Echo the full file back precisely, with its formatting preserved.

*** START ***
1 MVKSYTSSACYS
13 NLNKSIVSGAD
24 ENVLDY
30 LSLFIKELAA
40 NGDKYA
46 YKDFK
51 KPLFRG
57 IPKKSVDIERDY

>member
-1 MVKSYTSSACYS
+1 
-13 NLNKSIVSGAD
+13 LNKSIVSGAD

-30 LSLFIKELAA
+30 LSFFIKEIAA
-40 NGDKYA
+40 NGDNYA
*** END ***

1 MVKSYTSSACYS
13 NLNKSIVSGAD
24 ENVLDY
30 LSLFIKELAA
40 NGDKYA
46 YKDFK
51 KPLFRG
57 IPKKSVDIERDY

>member
-1 MVKSYTSSACYS
+1 
-13 NLNKSIVSGAD
+13 LNKSIVSGAD

-30 LSLFIKELAA
+30 LSFFIKEIAA
-40 NGDKYA
+40 NGDNYA